Slide Objectives:Explain the three established terms in the industry for cloud servicesSpeaking Points:With this in mind, it’s important to understand how to talk about our Cloud Services offerings.There is a lot of confusion in the industry when it comes to the cloud. It’s important that you understand both what is happening in the industry and how we think about the cloud. This is the most commonly used taxonomy for differentiating between types of cloud services.The industry has defined three categories of services:IaaS – a set of infrastructure level capabilities such as an operating system, network connectivity, etc. that are delivered as pay for use services and can be used to host applications. PaaS – higher level sets of functionality that are delivered as consumable services for developers who are building applications. PaaS is about abstracting developers from the underlying infrastructure to enable applications to quickly be composed. SaaS – applications that are delivered using a service delivery model where organizations can simply consume and use the application. Typically an organization would pay for the use of the application or the application could be monetized through ad revenue. It is important to note that these 3 types of services may exist independently of one another or combined with one another. SaaS offerings needn’t be developed upon PaaS offerings although solutions built on PaaS offerings are often delivered as SaaS. PaaS offerings also needn’t expose IaaS and there’s more to PaaS than just running platforms on IaaS.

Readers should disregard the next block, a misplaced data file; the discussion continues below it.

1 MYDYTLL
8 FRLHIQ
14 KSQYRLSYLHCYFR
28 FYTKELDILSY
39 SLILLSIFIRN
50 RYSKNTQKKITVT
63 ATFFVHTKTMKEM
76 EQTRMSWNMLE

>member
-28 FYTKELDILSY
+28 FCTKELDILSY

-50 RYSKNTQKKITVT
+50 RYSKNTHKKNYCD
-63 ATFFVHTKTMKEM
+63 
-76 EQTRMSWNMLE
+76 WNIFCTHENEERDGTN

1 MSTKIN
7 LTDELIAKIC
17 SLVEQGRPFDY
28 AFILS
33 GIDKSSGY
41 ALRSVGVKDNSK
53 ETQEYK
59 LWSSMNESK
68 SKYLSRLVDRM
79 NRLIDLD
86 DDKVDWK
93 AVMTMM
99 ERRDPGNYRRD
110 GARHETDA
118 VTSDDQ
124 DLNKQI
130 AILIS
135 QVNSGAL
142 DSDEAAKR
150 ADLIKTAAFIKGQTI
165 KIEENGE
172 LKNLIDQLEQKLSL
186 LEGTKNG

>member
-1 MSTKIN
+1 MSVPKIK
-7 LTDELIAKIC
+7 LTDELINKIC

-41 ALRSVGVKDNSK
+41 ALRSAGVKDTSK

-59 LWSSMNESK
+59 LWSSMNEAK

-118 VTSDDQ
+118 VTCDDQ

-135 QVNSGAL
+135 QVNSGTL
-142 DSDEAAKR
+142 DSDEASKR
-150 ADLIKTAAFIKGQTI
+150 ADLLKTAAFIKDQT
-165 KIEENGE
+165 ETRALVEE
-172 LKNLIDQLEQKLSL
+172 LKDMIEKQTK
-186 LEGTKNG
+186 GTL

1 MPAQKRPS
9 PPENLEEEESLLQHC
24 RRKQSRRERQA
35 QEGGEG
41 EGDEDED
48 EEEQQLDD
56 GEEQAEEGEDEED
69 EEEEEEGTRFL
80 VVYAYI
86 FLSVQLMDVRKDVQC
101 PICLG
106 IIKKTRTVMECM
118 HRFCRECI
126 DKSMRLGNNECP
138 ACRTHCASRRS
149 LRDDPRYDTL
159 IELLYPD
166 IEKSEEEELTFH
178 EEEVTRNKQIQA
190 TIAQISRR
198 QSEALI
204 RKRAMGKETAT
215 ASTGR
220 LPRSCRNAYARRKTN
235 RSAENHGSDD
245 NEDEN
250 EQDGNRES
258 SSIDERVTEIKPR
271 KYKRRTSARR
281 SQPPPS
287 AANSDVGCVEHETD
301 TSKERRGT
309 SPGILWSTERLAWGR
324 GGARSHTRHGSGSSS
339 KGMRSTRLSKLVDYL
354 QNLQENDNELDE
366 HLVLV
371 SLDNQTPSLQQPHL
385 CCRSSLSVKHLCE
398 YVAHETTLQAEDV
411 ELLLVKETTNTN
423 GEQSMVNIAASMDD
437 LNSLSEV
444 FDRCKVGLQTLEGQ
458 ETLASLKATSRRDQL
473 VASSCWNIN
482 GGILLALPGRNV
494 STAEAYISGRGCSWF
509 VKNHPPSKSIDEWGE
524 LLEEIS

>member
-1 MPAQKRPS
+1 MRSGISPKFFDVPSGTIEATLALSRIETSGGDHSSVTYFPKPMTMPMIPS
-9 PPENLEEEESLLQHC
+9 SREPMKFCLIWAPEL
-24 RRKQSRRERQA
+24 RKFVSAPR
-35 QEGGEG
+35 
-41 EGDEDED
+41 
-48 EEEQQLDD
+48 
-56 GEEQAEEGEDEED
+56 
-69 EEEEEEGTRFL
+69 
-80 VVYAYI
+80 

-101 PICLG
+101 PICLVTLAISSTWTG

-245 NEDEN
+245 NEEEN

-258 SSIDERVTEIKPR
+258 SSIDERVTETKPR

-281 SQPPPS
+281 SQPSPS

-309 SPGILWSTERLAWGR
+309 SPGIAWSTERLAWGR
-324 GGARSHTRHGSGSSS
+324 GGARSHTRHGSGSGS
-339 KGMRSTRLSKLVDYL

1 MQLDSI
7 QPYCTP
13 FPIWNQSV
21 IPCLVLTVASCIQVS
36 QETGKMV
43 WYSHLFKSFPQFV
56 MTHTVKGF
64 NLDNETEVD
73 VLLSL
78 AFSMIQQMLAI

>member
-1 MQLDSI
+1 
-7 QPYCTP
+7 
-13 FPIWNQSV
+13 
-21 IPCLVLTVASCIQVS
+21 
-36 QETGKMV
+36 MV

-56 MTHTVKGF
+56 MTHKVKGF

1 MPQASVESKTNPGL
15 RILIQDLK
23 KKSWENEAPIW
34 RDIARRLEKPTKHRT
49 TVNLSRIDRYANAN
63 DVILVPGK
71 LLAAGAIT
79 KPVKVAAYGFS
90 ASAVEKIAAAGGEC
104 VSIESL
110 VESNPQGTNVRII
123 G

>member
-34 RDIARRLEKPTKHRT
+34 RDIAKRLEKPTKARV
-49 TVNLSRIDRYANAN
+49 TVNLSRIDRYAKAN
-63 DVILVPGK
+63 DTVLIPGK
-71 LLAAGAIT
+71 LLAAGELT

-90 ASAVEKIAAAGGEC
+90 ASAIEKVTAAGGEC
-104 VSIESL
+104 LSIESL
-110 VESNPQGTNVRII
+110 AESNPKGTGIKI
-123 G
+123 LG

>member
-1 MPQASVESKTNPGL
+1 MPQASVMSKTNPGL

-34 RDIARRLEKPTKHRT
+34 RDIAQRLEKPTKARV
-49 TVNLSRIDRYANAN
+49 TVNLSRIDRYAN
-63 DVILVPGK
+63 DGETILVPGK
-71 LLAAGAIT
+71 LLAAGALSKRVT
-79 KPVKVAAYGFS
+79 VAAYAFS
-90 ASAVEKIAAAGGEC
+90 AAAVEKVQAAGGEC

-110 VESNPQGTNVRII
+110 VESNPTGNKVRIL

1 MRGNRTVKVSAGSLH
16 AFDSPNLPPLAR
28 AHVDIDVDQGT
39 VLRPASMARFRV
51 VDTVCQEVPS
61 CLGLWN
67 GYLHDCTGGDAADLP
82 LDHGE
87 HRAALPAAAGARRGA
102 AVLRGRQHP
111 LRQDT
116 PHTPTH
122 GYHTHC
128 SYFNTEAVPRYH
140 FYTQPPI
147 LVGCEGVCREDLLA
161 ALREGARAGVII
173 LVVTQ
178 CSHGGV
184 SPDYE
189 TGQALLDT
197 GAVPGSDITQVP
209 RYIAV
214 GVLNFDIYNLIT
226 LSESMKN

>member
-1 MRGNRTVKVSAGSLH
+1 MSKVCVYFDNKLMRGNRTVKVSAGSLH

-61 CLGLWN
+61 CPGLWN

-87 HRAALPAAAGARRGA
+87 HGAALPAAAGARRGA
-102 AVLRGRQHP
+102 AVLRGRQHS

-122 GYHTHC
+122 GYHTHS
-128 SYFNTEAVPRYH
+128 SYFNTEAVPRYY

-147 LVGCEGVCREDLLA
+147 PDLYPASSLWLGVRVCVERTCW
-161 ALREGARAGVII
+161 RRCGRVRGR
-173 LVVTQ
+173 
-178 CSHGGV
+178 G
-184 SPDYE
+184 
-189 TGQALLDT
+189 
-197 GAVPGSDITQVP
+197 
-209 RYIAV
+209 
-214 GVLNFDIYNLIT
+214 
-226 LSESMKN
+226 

Slide Objectives:Explain the differences and relationship between IaaS, PaaS, and SaaS in more detail.Speaking Points:Here’s another way to look at the cloud services taxonomy and how this taxonomy maps to the components in an IT infrastructure. Packaged SoftwareWith packaged software a customer would be responsible for managing the entire stack – ranging from the network connectivity to the applications. IaaSWith Infrastructure as a Service, the lower levels of the stack are managed by a vendor. Some of these components can be provided by traditional hosters – in fact most of them have moved to having a virtualized offering. Very few actually provide an OSThe customer is still responsible for managing the OS through the Applications. For the developer, an obvious benefit with IaaS is that it frees the developer from many concerns when provisioning physical or virtual machines. This was one of the earliest and primary use cases for Amazon Web Services Elastic Cloud Compute (EC2). Developers were able to readily provision virtual machines (AMIs) on EC2, develop and test solutions and, often, run the results ‘in production’. The only requirement was a credit card to pay for the services.PaaSWith Platform as a Service, everything from the network connectivity through the runtime is provided and managed by the platform vendor. The Windows Azure Platform best fits in this category today. In fact because we don’t provide access to the underlying virtualization or operating system today, we’re often referred to as not providing IaaS.PaaS offerings further reduce the developer burden by additionally supporting the platform runtime and related application services. With PaaS, the developer can, almost immediately, begin creating the business logic for an application. Potentially, the increases in productivity are considerable and, because the hardware and operational aspects of the cloud platform are also managed by the cloud platform provider, applications can quickly be taken from an idea to reality very quickly.SaaSFinally, with SaaS, a vendor provides the application and abstracts you from all of the underlying components.